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New Jersey Division of Youth and Family Services v. A.M.

May 29, 2009


On appeal from the Superior Court of New Jersey, Chancery Division-Family Part, Union County, Docket No. FG-20-55-07.

Per curiam.



Submitted: May 6, 2009

Before Judges Cuff, Fisher and C.L. Miniman.

In this appeal, we review an order terminating the parental rights of A.M. to her four children.*fn1 On appeal, A.M. does not dispute that her prolonged abuse of cocaine, heroin and alcohol caused harm to her children and that she was unable to eliminate the harm to them. She contests the findings that the Division of Youth and Family Services (DYFS) adequately considered alternatives to termination of her parental rights and that termination of her rights will not do more harm than good. An integral part of her argument is her contention that the trial judge erred because he did not consider kinship legal guardianship (KLG) and did not consider the wishes of the older children. We affirm.

A.M. is the mother of four children. DYFS has been involved with her family since the birth of her son, P.M., Jr., on April 18, 1993. A.M. tested positive for cocaine during prenatal care and she admitted drug use during her pregnancy.

Nevertheless, P.M., Jr., was discharged to the care of his mother.

A.M. gave birth to her daughter, C.M., on January 24, 1996. Once again, A.M. tested positive for cocaine and opiates. The child was released in the care of A.M. DYFS provided a nurse to help care for the child, but the agency lost contact with A.M. and the children until November 1996 when she was located in a women's shelter in Atlantic County. A.M. acknowledged a drug problem and announced she would seek treatment and enroll in Alcoholics Anonymous and Narcotics Anonymous in December.

DYFS removed the children, P.M., Jr., and C.M., on December 5, 1996. The women's shelter informed DYFS that A.M. left the shelter on December 4 stating that she was going to run some errands and did not return. She left the children unattended. The children were placed with their maternal grandmother and A.M. commenced treatment for her substance abuse on December 6. The maternal grandmother obtained legal custody of the children sometime before May 14, 1997.

Nevertheless, the children were observed with their mother in a motel in Burlington County in late May 1997. The children were returned to the maternal grandmother after A.M. tested positive for cocaine twice in June and July 1997. She also was incarcerated in the county jail in October 1997.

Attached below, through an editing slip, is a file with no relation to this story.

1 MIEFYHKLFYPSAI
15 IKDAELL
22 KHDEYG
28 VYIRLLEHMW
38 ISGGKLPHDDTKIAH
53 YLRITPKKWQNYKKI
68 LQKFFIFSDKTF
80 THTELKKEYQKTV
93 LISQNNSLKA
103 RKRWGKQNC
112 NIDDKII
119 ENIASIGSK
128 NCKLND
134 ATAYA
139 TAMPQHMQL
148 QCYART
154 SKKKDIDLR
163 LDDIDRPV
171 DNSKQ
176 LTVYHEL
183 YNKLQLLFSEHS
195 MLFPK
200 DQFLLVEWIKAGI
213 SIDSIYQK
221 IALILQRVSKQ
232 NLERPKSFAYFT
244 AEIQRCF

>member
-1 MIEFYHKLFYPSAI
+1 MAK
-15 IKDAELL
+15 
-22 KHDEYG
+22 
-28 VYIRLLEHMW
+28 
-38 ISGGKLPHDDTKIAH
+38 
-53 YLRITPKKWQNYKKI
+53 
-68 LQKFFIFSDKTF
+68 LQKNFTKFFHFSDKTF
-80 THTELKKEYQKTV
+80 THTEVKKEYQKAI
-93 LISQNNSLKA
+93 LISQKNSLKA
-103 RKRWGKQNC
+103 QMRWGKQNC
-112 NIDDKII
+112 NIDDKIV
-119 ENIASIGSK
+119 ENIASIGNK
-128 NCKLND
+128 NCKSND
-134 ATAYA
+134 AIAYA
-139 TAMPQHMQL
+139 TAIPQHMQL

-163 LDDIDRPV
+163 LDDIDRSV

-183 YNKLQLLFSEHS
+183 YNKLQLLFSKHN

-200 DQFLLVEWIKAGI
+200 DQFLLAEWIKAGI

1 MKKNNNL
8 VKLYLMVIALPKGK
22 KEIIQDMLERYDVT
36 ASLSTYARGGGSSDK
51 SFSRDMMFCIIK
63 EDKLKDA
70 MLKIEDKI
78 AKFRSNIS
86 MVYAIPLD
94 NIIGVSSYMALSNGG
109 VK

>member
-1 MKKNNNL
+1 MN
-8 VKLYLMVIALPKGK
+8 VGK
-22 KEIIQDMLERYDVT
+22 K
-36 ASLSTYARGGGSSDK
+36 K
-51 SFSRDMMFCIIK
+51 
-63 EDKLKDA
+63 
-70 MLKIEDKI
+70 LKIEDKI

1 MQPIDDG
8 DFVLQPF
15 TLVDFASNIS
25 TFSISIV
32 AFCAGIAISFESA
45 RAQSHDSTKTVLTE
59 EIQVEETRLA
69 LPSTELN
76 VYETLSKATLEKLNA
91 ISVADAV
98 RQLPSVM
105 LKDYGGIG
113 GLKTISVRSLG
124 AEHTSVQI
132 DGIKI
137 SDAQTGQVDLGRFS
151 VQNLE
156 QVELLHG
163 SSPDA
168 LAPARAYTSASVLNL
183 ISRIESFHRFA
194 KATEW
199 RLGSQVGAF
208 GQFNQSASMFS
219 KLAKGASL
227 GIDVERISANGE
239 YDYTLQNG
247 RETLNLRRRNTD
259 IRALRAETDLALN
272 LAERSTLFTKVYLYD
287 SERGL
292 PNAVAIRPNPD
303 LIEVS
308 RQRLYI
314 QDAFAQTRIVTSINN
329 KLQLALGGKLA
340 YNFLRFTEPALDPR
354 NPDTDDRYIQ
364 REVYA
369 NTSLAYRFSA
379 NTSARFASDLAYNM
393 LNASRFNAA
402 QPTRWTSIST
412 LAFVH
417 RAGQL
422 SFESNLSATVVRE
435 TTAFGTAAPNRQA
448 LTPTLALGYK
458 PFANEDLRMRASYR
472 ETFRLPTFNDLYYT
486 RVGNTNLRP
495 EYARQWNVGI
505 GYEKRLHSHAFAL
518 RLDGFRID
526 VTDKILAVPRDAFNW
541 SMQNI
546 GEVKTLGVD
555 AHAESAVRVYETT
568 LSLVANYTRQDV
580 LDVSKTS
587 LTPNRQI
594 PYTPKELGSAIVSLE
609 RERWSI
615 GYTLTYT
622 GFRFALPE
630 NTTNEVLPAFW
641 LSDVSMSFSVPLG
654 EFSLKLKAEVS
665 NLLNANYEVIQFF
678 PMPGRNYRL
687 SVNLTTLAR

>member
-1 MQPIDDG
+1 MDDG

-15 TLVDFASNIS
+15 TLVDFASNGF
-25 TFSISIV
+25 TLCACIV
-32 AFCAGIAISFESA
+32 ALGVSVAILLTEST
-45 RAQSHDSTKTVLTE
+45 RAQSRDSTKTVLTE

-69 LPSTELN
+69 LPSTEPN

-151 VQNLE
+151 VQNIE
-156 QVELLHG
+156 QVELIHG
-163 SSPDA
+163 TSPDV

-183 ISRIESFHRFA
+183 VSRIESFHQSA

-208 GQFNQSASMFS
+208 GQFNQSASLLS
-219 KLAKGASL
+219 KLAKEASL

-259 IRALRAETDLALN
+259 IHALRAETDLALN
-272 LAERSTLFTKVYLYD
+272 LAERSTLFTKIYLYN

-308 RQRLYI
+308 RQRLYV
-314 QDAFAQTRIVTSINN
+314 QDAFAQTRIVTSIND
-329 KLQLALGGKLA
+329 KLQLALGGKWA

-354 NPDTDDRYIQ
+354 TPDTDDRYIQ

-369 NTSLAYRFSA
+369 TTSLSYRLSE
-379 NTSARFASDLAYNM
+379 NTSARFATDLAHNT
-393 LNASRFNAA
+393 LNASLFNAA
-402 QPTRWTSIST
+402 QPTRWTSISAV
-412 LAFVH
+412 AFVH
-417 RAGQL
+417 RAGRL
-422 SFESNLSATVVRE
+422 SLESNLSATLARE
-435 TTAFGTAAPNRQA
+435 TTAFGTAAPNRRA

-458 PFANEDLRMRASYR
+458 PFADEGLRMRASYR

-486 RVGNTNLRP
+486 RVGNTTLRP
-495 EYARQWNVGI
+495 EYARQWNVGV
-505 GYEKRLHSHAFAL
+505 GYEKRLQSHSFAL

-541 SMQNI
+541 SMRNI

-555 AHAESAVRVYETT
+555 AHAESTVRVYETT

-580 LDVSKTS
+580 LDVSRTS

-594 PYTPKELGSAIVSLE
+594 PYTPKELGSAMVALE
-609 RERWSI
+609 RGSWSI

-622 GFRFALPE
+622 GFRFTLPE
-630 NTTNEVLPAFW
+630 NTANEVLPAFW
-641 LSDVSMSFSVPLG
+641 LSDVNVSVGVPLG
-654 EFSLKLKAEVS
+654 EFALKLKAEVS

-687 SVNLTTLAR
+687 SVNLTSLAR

Between June 1997 and July 1998, the children remained with their maternal grandmother. It is unclear where A.M. resided at this time, although she attended dinners at the women's shelter in Atlantic County from time to time. In July 1998, the children were sent to live with their grandfather in Newark while the maternal grandmother recovered from a kidney transplant. When she died in late July 1998, DYFS learned they were living with a maternal uncle in Union County.

There was no further DYFS involvement with the family until April 26, 2000. At that time, the agency received a referral that P.M., Jr., now seven years old, was not enrolled in school, and the maternal uncle was a known drug user, but was enrolled in a rehabilitation program. An investigation substantiated the allegations and further found that the children were dirty and another maternal uncle with an alcohol abuse problem also resided in the home. The home was found "minimally adequate" with regard to cleanliness. Despite promises, P.M., Jr., was not enrolled in school, and a visit to the home in early May 2000 found A.M. alone with the children. She was disheveled and under the influence of drugs.

The children were removed from the home and placed in foster care. A month later, A.M. was incarcerated again for a probation violation. She was found in possession of heroin and drug paraphernalia. A September 14, 2000 psychological examination concluded that A.M.'s prognosis for change was poor without long-term rehabilitation and that she lacked the "behavioral, emotional, and economic stability to be able to provide for the needs of her children and possibly herself, now or in the near term." A.M. was released from jail shortly thereafter.

The child protective litigation proceeded until June 12, 2001, when the judge approved a permanency plan of select home adoption and termination of parental rights due to A.M.'s continued drug abuse, her failure to complete substance abuse programs, and the time the children had been in out-of-home placements. DYFS filed a complaint to terminate A.M's parental rights on August 22, 2001.

Three days later, A.M. gave birth to A.P., her third child. Because DYFS concluded that A.P. was not in imminent danger, she remained in the care of her mother. As the termination of parental rights litigation proceeded, C.M. was placed in a pre-adoptive foster home in October 2001. After several visits, C.M.'s foster parents requested transfer of P.M., Jr., to their home. This was accomplished on April 29, 2002. At this time, ...

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